I hope it is immediately clear how flawed such an argument was.  Chopra feels that if he can just show one instance where people thought wrongly in the past, it can support his assertion that people are thinking wrongly now.  Yet this method of equivocation is invalid here, since there are two separate claims.  The reason physicians came to accept that the mind played a role in treatment (noticeably the placebo effect) was because the preponderence of evidence supported such an assertion.  Case studies were put forth in medical and psychological journals that showed the relationship between a positive outlook and positive outcomes.  Of course, the evidence didn’t demonstrate that one could be healed just by having the right state of mind, but that doesn’t stop Chopra.  No, it is we skeptics who hold evidence in the highest regard that are of wrong thought.  If only we would stop subjecting his ideas to the same burden of proof that allows us to ensure the highest degree of reliability in our personal beliefs, we’d get to the same “ahead of the curve” type of thinking that Chopra is espousing.

By all means, skeptics will ride the wave at the front of the curve side-by-side with Chopra, but we’ll wait until we’ve got good, reliable reasons to do so first.  It is in that which we trust: that the best evidence will ultimately rise to the top, and by proportioning our beliefs to the amount of evidence that supports them, we can be reasonably sure that our actions are justified.

The Value of Skepticism

November 27, 2009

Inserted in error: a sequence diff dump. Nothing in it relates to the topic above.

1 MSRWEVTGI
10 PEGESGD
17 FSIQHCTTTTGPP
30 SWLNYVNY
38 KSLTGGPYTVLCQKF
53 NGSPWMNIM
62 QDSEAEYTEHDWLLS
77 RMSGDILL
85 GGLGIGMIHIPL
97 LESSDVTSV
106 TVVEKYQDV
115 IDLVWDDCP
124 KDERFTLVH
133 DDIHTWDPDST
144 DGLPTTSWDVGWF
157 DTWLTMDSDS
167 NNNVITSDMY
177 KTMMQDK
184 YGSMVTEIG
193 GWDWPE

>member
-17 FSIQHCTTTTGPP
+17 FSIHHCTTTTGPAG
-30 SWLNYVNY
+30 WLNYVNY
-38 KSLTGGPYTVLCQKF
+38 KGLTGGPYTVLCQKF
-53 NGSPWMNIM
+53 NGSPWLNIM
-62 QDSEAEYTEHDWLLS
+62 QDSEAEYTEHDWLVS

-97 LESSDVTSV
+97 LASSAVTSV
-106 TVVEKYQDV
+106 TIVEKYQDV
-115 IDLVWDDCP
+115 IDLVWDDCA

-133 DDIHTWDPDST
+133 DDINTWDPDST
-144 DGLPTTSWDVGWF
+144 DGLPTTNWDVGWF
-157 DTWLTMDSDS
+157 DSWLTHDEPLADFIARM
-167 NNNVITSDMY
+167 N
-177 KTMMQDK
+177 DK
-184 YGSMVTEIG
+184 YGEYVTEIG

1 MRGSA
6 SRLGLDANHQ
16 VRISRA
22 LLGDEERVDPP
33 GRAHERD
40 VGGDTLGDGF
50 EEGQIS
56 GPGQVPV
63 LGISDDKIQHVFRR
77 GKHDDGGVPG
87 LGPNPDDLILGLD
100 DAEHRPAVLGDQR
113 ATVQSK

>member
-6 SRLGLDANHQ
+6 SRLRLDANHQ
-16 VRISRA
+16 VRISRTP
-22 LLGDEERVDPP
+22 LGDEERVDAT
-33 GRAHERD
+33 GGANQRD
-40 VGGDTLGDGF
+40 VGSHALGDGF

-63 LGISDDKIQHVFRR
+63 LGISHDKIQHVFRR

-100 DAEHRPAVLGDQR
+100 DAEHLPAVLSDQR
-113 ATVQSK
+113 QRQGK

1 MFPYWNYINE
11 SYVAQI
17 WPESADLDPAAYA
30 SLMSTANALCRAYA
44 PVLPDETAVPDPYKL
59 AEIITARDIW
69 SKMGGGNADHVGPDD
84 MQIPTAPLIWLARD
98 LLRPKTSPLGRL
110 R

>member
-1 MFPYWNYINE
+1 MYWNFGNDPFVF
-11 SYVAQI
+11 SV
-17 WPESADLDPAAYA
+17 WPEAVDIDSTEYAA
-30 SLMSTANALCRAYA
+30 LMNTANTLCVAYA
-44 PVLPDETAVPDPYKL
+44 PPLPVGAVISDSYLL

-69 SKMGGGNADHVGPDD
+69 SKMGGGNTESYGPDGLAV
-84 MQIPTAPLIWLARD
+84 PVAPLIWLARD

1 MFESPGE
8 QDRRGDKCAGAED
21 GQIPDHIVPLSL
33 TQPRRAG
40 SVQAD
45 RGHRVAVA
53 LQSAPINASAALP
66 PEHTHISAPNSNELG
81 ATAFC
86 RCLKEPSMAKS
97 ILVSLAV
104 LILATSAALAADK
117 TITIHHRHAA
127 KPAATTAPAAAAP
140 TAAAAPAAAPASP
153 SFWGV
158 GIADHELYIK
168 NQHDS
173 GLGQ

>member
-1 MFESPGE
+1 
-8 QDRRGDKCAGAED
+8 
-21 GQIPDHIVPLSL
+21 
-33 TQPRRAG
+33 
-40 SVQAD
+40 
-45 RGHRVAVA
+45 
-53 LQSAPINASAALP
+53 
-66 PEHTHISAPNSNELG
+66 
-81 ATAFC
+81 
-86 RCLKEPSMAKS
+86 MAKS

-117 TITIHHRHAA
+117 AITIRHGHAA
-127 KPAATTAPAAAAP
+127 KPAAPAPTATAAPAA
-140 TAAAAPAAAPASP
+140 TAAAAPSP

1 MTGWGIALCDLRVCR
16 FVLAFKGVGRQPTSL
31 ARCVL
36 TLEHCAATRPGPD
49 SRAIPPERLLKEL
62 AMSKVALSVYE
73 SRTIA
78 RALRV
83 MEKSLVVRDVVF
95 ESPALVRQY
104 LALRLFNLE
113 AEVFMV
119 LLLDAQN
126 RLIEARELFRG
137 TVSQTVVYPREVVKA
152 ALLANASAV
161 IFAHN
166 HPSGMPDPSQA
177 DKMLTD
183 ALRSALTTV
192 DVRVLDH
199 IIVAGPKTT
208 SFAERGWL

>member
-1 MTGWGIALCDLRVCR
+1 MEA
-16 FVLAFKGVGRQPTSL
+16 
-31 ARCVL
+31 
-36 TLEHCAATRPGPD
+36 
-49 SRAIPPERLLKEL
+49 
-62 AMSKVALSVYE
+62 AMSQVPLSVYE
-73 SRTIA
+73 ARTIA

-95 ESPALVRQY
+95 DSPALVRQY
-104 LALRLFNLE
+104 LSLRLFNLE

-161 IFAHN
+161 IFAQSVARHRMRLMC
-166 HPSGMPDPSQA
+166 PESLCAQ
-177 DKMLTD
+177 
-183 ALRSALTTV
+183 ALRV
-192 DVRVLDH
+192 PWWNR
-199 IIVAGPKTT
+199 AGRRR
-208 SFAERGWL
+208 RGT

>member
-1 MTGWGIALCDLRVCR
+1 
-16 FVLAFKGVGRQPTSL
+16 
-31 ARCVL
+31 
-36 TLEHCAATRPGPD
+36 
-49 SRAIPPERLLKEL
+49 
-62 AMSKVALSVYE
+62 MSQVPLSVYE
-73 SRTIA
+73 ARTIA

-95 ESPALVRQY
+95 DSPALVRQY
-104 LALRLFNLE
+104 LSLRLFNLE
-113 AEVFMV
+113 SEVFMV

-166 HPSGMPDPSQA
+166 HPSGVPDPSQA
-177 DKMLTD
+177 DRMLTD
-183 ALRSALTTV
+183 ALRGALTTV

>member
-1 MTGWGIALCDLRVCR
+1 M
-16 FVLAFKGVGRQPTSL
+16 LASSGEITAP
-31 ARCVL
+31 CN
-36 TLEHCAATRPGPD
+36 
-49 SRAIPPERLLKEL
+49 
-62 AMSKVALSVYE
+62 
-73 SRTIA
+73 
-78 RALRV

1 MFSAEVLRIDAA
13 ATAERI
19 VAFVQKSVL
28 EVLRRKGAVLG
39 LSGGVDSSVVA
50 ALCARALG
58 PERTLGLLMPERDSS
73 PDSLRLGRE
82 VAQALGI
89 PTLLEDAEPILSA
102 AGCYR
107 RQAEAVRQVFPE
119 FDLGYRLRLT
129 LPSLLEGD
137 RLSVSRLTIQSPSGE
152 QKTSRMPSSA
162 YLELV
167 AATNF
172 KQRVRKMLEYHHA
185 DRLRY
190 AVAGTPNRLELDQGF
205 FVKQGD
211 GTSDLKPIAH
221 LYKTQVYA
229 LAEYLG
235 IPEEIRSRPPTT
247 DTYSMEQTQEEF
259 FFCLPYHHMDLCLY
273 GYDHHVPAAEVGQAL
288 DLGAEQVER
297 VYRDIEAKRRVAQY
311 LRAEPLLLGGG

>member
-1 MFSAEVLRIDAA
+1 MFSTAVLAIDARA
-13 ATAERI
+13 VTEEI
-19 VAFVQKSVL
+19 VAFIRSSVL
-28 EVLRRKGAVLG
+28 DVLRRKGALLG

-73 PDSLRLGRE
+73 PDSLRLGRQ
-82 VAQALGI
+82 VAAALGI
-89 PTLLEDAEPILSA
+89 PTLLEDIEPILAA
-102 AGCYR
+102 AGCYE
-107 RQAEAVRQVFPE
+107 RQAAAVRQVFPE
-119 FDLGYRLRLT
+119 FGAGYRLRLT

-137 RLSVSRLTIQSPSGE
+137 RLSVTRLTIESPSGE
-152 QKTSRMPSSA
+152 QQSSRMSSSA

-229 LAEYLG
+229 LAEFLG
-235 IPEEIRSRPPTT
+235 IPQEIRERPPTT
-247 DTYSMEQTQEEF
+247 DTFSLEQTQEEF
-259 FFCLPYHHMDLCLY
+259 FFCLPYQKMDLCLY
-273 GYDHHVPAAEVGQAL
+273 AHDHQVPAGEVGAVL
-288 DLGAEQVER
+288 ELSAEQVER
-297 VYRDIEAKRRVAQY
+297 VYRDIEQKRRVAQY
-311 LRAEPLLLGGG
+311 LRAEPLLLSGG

When we look at the whole of human history, there is no doubt that we can find a plethora of beliefs that were held by a majority which proved themselves to be false upon closer inspection.  I think here of some very obvious examples: that the Sun went round the Earth, that illnesses could be relieved by bloodletting, or that enslaving another human being was a moral action.  In recent history, claims of paranormal or supernatural experience, dubious claims of alternative medicine, or even simple things like a fear of going into the basement, should give us pause to wonder if the beliefs on which we are taking our actions are reasonably true.  I doubt very seriously that any reasonable person wants to take an action that is unjustified, and I am sure you are in agreement when I say that we want to believe things because we have our own reasons for believing them, rather than accepting those ideas that are passed on to us by our social environment without critical analysis.

The best way to accomplish these two goals is to apply critical thinking and skepticism to all claims put forth.  Here I think of the 17th Century French philosopher René Descartes, who brought about a revival in skepticism when he sought to establish truths in life that were indubitable; that is, ideas that could not be doubted.  Though I think in practice we need not subscribe to a form of radical skepticism that would leave us in a state of complete lack of knowledge (a state of epistemological darkness), I think the best way to ascertain truth is to withhold assenting to a claim until we have been presented with supporting arguments or evidence that we consider sufficient.

This question of sufficiency is a tough one to answer, as it relies on a subjective view of what constitutes as good evidence, and the grey area between certain knowledge and complete lack of knowledge leaves a lot of room for each of us to determine what is sufficient for us to believe.  Still, I think there are tools we can use to prevent ourselves from being deceived by other people and our own internal biases and psychological make-up.

Namely, I think understanding what constitutes good science and what constitutes good reason will allow us to separate the wheat from the chaff.  When assessing arguments, it is important to be able to identify logical fallacies and poor evidence.  If we can use these tools to determine what arguments are good and what arguments are poor, we can proportion our beliefs to the evidence and reason that warrants such a belief.  By doing so, we can be relatively confident that our beliefs are our own, that they are reasonably true, and that any action we take based on those beliefs is justified and rational.